“But that’s the cupboard in which Aunt Dinah keeps her preserves and pickles…”
I have always something of an uneasy relationship with farce: it has never been a form of theatre that I’ve much enjoyed though I have tried repeatedly, A Flea In Her Ear, Once Bitten also at the Orange Tree, and most recently One Man Two Guvnors which has won over many new fans if not myself, something about the determination of audiences to laugh loud and long right from the start turns me off and it is often the case that that divide from those around you is extremely difficult to overcome through the play’s duration. But I am one to suffer nobly for my art and so the journey was made once more to the Orange Tree is Richmond to see not one, not two, but Three Farces by John Maddison Morton.
Director Henry Bell and editor Colin Chambers have pulled together 3 short pieces by Morton, a Victorian playwright who has largely fallen from favour and received little attention despite being well acclaimed by Kenneth Tynan, representing different facets of his writing (he wrote over 125 plays) which borrowed from the strong French tradition of farce but also incorporated an English sensibility which works extremely well and made this a more enjoyable evening at the theatre than I had anticipated. Much of this is due to the wonderfully warm staging which eases us in with a great opening introductory sequence (which quite frankly all theatres should employ) led by Daniel Cheyne’s impish and ukulele-bearing Master of Ceremonies and the frequent acknowledgement of the audience that reminds us of its origins as theatre for the masses in a time of great social change.
The three stories – Slasher & Crasher, A Most Unwarrantable Intrusion and Grimshaw, Bagshaw & Bradshaw – were all good fun in their own way. Grimshaw et al centred on Stuart Fox’s ordinary guy whose lodgings which are invaded by a series of mistresses, ne’er-do-wells, Cockney ganglords and other intruders as everyone seems to be on the run from something or someone. His admirable struggle against the increasingly insane set of circumstances that comes to pass was highly amusing and contained some of my favourite jokes of the night. A Most Unwarrantable Intrusion was a touch more low-key, a two-hander featuring Clive Francis and Edward Bennett which veered closer to thriller territory with Francis’ home-owning Snoozle contemplating a well-earned day of rest when an unexpected visitor shatters the calm and their verbal duelling is taken to absurd levels as we come closer to finding the real connection between the two. Both actors are brilliant here and the way the unexpected ending is brought to its conclusion drew one of the loudest laughs of the evening.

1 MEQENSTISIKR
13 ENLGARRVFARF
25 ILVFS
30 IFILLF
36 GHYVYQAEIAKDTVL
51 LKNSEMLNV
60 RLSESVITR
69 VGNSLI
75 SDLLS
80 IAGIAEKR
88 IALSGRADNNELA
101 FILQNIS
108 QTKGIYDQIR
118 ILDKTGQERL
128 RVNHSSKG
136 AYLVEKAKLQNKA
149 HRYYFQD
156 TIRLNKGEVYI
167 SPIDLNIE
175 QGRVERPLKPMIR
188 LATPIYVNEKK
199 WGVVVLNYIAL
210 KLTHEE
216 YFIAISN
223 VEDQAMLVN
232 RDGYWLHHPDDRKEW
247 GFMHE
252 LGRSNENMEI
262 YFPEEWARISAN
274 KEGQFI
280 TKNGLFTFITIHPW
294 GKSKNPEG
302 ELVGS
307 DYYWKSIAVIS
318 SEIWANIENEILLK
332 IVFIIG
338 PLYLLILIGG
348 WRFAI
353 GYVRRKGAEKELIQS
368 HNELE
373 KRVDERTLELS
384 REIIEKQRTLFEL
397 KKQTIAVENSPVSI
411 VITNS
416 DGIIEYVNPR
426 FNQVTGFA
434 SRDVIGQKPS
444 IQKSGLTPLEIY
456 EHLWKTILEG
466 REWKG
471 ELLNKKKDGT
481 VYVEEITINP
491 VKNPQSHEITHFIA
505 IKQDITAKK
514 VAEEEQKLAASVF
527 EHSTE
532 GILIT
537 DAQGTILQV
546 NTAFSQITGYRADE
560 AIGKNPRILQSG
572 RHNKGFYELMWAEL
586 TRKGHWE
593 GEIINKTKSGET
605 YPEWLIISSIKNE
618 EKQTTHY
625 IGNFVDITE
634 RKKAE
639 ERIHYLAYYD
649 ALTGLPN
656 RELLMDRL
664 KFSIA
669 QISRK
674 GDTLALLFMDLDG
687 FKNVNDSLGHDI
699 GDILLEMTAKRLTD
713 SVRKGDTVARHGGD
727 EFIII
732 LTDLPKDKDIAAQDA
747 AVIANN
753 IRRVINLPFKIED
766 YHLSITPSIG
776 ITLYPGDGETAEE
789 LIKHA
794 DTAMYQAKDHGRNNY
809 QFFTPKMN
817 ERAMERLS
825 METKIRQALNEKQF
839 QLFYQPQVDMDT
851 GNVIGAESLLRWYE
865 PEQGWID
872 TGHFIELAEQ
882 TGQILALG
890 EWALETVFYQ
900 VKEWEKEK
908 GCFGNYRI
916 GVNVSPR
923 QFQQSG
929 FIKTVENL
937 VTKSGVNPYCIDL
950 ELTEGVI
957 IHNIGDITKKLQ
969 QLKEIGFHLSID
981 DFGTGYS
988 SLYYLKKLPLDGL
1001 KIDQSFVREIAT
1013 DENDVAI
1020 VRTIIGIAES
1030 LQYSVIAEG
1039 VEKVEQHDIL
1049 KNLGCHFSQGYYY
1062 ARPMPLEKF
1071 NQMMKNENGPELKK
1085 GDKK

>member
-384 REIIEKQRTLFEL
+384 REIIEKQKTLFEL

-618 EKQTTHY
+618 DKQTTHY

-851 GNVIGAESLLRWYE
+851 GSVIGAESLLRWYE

But it is the first farce, Slasher and Crasher, that I found to be the most enjoyable and the funniest, and indeed my only real criticism of the evening would be in the sequencing as the riotous fun here would be better placed as the finale in the triple bill. An irascible uncle declares the suitors for his niece and sister to be unsuitably cowardly and so they are forced to prove their manliness in a duel with all sorts of ‘helpful’ advice coming at them from all angles. Francis again was superb as the disgruntled Uncle Blowhard, his chameleonic changes in all three make him the star of the evening, David Oakes and Stuart Fox are amusing and frightfully hard-working as the titular duellers and Edward Bennett’s Lt. Brown is a riproaring delight.
So why the change of heart from me? Admittedly, there is the element of mindset going into a farce as someone who isn’t a fan: I have been trying my best to be as open-minded as possible to the possibility I might enjoy myself as I did this Friday night (though my companions at One Man Two Guvnors might disagree with me), but there’s something more here. The aforementioned English sensibility lends a gentler edge to much of the comedy here: there’s much less poking of fun at afflicted individuals or funny foreigners and more of a personal thing and I also enjoyed the lesser reliance on the more slapstick physical side of things (no cream-pies, fire extinguishers or walking repeatedly into doors here). Rather, there’s a gentler pace which allows for genuine humour to be built up and savoured, rather than the manic rapid-fire pacing that is often associated with this genre and I would venture there’s as much skill, if not more, in constructing the former over the latter. The structure of the evening also means that nothing outstays its welcome, the consistently excellent interactive (but never intrusive) relationship with the audience put a smile on my face every time and Cheyne’s musical interludes are a valuable addition.
Whilst I would not go so far as to say that I have been converted into a farce-lover, Three Farces was a considerably enjoyable evening of warm comedy, affectionate humour and (in the door-less in-the-round Orange Tree) proof positive that you don’t need a man running into a door to make people laugh in a farce.